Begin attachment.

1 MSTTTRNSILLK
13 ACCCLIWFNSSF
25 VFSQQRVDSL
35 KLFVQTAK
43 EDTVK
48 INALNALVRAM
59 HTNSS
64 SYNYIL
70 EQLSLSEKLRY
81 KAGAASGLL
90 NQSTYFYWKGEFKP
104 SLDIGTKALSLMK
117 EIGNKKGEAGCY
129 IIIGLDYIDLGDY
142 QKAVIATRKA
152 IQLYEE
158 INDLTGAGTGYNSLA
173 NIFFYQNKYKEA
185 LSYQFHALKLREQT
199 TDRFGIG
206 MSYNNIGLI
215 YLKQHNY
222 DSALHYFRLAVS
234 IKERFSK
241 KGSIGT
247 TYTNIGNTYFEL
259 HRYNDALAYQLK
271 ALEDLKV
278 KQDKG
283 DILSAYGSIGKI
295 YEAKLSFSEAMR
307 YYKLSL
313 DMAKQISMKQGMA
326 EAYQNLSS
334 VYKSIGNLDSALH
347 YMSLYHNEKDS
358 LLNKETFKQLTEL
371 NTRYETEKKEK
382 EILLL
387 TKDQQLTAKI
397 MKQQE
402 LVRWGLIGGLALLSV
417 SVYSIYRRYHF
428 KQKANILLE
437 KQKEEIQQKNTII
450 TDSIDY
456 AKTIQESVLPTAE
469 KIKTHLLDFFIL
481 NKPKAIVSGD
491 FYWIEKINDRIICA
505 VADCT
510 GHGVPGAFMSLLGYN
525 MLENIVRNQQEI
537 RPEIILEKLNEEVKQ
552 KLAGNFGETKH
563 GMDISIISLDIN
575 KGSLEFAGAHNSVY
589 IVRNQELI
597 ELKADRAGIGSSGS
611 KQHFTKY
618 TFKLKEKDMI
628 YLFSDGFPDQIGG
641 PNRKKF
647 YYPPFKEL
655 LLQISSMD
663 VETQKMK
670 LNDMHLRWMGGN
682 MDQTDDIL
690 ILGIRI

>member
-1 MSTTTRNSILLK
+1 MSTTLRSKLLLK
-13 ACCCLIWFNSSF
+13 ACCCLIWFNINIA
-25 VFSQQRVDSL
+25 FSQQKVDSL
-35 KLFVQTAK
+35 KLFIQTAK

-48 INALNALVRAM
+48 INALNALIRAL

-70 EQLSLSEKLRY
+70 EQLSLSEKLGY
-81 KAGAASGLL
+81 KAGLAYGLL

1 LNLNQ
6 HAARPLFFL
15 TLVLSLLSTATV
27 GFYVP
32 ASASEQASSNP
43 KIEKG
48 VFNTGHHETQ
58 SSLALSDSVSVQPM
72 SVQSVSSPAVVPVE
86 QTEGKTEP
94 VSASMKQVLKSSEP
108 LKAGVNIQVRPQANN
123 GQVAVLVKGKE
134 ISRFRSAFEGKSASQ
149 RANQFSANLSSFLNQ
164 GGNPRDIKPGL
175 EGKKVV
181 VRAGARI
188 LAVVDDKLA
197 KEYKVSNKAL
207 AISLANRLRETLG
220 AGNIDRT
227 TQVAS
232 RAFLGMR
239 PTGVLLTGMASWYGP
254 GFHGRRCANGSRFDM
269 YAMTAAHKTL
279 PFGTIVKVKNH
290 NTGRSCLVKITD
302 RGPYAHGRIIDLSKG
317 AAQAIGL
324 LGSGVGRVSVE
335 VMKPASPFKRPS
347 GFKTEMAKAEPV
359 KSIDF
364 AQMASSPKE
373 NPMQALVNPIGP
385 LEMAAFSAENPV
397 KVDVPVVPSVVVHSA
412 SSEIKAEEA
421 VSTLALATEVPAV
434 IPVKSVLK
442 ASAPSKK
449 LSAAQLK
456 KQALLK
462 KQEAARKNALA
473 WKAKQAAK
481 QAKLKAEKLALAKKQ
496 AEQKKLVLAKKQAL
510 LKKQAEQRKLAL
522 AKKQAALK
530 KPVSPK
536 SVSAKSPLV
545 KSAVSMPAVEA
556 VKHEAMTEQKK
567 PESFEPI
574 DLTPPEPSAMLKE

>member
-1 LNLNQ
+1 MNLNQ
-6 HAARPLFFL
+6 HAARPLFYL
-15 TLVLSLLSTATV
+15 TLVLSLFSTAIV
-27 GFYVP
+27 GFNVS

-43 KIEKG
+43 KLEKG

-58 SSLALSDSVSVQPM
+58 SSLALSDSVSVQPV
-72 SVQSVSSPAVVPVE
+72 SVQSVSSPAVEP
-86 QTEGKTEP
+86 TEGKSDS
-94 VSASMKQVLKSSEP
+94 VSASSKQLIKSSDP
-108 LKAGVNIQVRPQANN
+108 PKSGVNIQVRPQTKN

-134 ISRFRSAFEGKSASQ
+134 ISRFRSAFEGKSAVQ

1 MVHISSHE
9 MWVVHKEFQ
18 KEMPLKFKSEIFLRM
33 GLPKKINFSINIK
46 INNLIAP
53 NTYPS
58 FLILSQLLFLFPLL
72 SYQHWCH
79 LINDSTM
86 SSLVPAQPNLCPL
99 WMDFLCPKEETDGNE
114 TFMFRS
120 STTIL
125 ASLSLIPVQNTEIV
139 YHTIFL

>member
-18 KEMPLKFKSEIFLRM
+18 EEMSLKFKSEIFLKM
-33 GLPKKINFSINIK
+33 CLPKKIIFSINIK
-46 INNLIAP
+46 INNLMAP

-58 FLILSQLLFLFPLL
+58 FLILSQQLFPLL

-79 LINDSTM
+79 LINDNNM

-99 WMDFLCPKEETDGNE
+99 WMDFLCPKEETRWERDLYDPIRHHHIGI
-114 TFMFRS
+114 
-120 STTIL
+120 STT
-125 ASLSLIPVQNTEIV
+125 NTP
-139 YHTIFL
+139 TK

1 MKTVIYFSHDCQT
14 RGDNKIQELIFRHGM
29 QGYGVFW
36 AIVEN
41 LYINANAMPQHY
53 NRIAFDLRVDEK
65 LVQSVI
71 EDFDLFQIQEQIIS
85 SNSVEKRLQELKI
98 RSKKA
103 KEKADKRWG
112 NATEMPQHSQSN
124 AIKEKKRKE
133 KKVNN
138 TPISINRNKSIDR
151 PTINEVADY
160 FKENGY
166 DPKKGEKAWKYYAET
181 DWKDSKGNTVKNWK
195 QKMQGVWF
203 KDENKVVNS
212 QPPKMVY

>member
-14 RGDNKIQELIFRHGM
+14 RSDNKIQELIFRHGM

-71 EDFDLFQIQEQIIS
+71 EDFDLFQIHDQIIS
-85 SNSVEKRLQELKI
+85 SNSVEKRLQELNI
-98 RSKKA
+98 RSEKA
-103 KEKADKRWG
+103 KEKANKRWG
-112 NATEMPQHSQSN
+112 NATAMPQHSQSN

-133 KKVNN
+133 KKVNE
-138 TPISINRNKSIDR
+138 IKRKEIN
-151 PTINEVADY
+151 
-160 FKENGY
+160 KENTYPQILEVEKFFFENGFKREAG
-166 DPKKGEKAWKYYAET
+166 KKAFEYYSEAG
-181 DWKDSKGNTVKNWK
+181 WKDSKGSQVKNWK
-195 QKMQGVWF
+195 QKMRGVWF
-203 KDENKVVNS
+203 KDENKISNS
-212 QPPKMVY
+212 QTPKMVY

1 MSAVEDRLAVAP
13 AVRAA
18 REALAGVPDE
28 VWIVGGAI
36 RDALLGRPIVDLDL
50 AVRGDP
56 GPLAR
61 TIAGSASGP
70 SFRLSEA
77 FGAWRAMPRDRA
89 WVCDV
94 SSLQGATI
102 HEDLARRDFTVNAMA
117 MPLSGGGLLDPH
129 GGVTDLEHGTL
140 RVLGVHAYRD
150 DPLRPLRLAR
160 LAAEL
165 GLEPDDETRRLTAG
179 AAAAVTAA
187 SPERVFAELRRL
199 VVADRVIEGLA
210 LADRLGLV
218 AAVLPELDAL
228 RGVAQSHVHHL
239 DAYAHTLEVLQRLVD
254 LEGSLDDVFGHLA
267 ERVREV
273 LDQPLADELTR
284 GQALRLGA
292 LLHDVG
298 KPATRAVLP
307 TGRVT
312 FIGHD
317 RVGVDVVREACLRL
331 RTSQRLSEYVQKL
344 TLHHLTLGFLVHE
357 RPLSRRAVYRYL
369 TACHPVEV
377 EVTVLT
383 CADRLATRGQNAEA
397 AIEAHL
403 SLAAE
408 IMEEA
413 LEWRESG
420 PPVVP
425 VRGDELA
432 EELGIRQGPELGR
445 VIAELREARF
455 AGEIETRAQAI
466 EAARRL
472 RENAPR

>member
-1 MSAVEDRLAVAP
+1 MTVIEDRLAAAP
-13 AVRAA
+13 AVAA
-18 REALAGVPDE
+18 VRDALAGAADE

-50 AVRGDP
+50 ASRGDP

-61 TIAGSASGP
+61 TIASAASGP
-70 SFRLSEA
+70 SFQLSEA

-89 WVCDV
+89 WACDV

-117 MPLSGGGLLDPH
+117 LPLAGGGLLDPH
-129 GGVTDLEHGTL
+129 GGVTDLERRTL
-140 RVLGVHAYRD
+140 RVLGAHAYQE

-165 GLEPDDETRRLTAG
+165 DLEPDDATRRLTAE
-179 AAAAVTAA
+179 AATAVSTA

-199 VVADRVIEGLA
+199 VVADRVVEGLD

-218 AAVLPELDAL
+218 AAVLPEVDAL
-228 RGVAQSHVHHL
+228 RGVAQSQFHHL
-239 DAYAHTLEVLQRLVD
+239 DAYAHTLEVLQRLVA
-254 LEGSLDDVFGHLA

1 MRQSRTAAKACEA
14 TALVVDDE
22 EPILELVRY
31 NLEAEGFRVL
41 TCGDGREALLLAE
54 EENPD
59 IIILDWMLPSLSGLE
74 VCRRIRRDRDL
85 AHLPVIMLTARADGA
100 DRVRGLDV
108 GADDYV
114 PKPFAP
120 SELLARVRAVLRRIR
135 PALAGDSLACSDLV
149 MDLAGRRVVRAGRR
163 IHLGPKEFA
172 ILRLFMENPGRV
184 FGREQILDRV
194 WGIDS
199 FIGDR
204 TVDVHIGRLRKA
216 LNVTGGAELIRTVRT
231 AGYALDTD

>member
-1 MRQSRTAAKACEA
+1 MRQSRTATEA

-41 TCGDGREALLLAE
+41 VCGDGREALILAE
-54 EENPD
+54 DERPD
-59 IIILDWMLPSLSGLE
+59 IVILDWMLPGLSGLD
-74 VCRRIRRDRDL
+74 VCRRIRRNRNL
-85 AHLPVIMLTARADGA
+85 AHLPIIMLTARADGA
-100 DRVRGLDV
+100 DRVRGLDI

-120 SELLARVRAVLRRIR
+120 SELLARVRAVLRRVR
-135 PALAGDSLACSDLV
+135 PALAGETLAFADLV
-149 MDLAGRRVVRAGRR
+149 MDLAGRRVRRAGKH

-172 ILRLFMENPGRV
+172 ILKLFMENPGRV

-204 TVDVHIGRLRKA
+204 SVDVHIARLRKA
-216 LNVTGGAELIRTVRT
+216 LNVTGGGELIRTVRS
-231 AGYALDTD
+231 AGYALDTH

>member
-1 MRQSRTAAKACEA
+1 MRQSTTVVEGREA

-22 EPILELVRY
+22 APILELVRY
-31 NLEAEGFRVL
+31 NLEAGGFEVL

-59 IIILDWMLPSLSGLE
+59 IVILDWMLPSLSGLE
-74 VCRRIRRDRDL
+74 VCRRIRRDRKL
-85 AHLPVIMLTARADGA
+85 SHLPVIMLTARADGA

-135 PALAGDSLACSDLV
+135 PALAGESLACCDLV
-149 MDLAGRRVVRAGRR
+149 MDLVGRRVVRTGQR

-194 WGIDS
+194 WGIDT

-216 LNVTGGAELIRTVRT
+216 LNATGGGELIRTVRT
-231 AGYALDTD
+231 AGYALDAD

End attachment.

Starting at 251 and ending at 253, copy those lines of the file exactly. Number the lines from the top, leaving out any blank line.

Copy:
+203 KDENKISNS
-212 QPPKMVY
+212 QTPKMVY